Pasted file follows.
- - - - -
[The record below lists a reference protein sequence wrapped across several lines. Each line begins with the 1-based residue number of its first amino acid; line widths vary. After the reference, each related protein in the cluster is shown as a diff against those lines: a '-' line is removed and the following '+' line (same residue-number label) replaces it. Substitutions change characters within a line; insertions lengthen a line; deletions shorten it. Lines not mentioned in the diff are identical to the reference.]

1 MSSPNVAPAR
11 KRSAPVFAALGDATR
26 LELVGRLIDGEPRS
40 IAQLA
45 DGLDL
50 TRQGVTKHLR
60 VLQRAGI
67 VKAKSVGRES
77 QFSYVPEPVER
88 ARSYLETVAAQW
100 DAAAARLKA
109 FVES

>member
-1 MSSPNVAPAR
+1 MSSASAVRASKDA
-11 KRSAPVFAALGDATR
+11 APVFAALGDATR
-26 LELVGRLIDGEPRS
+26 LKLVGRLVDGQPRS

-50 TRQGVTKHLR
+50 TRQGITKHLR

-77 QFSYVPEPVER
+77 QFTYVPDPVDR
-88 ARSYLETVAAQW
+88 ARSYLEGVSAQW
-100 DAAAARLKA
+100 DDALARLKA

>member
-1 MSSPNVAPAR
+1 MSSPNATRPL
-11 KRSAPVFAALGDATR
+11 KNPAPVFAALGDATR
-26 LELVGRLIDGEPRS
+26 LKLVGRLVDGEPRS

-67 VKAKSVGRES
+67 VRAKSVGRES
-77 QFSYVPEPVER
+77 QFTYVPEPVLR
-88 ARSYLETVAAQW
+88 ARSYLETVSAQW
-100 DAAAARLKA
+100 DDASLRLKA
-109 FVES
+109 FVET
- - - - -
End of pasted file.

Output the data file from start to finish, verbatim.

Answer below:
[The record below lists a reference protein sequence wrapped across several lines. Each line begins with the 1-based residue number of its first amino acid; line widths vary. After the reference, each related protein in the cluster is shown as a diff against those lines: a '-' line is removed and the following '+' line (same residue-number label) replaces it. Substitutions change characters within a line; insertions lengthen a line; deletions shorten it. Lines not mentioned in the diff are identical to the reference.]

1 MSSPNVAPAR
11 KRSAPVFAALGDATR
26 LELVGRLIDGEPRS
40 IAQLA
45 DGLDL
50 TRQGVTKHLR
60 VLQRAGI
67 VKAKSVGRES
77 QFSYVPEPVER
88 ARSYLETVAAQW
100 DAAAARLKA
109 FVES

>member
-1 MSSPNVAPAR
+1 MSSASAVRASKDA
-11 KRSAPVFAALGDATR
+11 APVFAALGDATR
-26 LELVGRLIDGEPRS
+26 LKLVGRLVDGQPRS

-50 TRQGVTKHLR
+50 TRQGITKHLR

-77 QFSYVPEPVER
+77 QFTYVPDPVDR
-88 ARSYLETVAAQW
+88 ARSYLEGVSAQW
-100 DAAAARLKA
+100 DDALARLKA

>member
-1 MSSPNVAPAR
+1 MSSPNATRPL
-11 KRSAPVFAALGDATR
+11 KNPAPVFAALGDATR
-26 LELVGRLIDGEPRS
+26 LKLVGRLVDGEPRS

-67 VKAKSVGRES
+67 VRAKSVGRES
-77 QFSYVPEPVER
+77 QFTYVPEPVLR
-88 ARSYLETVAAQW
+88 ARSYLETVSAQW
-100 DAAAARLKA
+100 DDASLRLKA
-109 FVES
+109 FVET